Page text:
Observer Pattern-What It Is and How To Use It
Do you want to be a millionaire? Then you are probably in the right place. Because today we’ll reveal a secret to become it. Yes, we are going to learn the observer pattern by using an example of a stock market. We are going to subscribe to a few stocks that will notify us when their price drops below a certain threshold as well as it will also notify when it rises beyond our expectations. You might think that probably, it’s not that easy to earn money from the stock market, I agree, but the observer pattern is pretty simple to understand. It’s a powerful tool that you’ll often end up using routinely as a developer. Enough motivation, let’s get started!
Observer pattern = Publishers + Subscribers
Assume that you have an object called X, that contains data. And you have a list of other objects that want to get notified when the data inside X changes. That is when we should use the observer pattern.
For instance, in our stock market example, a stock will be our subject, and mobile apps or software that display the price of the stock can be called an observer. Let’s implement the implementation!
First, we’ll focus on how to implement the subject.
- Created an interface Stock which will be our subject that contains methods to add, remove, and notify the observers.
- Create a concrete implementation of our subject, which is the actual stock that we are interested in — Tesla! It maintains the list of observers that need to be notified when the price of the stock changes. And the implementation of methods that we defined in the interface.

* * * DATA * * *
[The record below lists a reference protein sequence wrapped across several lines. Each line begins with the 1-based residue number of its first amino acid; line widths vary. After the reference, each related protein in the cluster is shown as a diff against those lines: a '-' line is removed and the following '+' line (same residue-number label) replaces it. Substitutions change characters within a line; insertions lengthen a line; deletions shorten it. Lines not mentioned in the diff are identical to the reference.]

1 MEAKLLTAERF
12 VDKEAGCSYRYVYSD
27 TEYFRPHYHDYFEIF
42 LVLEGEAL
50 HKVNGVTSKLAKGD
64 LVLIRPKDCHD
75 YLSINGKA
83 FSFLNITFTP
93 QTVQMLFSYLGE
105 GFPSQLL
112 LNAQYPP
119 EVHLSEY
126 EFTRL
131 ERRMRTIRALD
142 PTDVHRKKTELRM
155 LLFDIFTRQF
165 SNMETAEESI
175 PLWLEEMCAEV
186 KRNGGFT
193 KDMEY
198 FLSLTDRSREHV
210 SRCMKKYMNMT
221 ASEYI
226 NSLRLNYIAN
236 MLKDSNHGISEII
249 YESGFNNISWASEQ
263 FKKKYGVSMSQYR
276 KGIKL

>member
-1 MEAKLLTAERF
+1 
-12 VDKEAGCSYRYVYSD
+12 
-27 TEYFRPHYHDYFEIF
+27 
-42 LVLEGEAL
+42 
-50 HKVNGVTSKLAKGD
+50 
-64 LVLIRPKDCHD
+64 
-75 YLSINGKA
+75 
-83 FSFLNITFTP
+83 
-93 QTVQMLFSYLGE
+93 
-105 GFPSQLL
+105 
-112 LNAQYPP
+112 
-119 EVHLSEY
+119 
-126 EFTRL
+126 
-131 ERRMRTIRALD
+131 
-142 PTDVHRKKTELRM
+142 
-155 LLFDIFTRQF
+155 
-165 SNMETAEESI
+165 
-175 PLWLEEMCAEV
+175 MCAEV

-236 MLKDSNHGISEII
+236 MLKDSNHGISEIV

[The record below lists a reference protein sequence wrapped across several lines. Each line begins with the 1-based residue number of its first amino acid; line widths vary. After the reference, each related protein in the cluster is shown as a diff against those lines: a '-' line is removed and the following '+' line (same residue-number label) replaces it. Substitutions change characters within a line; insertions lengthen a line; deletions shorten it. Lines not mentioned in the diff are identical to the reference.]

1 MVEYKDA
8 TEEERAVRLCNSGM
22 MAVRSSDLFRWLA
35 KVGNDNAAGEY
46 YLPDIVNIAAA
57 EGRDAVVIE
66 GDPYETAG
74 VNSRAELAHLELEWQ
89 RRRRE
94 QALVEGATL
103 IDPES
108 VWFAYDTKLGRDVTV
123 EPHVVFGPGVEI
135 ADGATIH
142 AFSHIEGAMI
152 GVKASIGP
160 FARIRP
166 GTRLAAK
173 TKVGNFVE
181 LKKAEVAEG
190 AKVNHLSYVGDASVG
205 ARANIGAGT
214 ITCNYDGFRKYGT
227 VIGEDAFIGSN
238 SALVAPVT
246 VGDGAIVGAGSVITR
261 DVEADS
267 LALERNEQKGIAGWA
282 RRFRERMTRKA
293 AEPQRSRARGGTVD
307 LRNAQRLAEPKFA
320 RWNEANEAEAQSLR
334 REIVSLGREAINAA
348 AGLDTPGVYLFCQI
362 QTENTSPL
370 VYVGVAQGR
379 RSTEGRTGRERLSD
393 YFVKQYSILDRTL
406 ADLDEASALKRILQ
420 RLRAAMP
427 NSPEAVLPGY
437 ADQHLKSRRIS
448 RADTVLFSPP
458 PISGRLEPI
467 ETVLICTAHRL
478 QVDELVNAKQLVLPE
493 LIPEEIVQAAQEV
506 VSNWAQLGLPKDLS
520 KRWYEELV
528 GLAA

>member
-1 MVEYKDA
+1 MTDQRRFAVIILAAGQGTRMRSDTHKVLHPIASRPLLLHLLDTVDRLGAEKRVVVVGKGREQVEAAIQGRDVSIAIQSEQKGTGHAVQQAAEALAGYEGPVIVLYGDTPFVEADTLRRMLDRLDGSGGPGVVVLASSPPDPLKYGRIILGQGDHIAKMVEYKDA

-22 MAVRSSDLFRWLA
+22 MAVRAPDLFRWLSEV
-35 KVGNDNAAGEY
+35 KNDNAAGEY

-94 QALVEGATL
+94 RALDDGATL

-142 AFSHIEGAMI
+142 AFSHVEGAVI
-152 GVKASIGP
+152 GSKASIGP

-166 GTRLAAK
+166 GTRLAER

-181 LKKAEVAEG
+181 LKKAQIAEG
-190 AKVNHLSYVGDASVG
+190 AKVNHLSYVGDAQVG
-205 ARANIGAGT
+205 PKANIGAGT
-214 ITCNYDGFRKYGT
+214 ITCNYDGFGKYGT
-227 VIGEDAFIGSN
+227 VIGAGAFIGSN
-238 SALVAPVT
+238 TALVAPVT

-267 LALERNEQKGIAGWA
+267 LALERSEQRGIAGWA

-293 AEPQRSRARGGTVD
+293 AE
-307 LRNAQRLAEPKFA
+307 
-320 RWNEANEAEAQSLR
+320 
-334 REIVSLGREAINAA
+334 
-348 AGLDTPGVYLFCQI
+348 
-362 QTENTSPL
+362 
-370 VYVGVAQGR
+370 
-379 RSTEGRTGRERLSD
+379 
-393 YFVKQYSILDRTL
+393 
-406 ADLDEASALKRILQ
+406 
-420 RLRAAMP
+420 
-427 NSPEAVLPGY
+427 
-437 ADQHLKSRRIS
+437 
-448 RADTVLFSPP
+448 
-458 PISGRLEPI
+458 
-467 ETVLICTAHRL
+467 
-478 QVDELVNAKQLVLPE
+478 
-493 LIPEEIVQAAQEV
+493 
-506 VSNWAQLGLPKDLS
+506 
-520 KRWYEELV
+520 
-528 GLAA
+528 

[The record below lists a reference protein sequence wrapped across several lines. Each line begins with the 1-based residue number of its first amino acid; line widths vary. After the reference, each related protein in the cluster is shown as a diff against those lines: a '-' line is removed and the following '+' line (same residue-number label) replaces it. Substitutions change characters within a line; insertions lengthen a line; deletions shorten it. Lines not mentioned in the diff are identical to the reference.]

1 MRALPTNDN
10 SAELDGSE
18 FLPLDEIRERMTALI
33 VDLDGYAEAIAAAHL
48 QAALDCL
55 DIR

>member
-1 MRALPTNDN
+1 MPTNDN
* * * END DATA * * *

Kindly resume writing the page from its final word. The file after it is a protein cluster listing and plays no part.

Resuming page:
Now let’s see how to implement observers.
- Will create an interface that contains a common updatePrice() method. All the observers implementing the interface will have to override updatePrice() method.
- Now create a concrete implementation of observer. Like we have defined AppDisplay class. It contains the reference of the subscriber as we want to register or unregister the observer.
Okay, we are almost done! Let’s quickly see how we can use it.
That was it! Sounds easy right. Let’s have a look at the formal definition of the observer pattern.
According to the Head First Design Pattern, the observer pattern defines a one-to-many dependency between objects so that when one object changes state, all of its dependents are notified and updated automatically.
Whenever we are working with multiple objects dealing with each other’s data, we should always strive for loose coupling between the two objects.The biggest benefit of using this pattern is it promotes the loose coupling between objects namely the subject and the observer. You might be thinking how? Here is why.
- The only thing subscriber knows about observer is that it should implement the observer interface, that’s all. Rest of the functionality is completely unknown to the subscriber.
- We can add new observers any time without changing our main code. Wow!
That’s all. Hope you’ll make some money from Tesla or any other your favorite stock! Haha
Thanks for reading till now,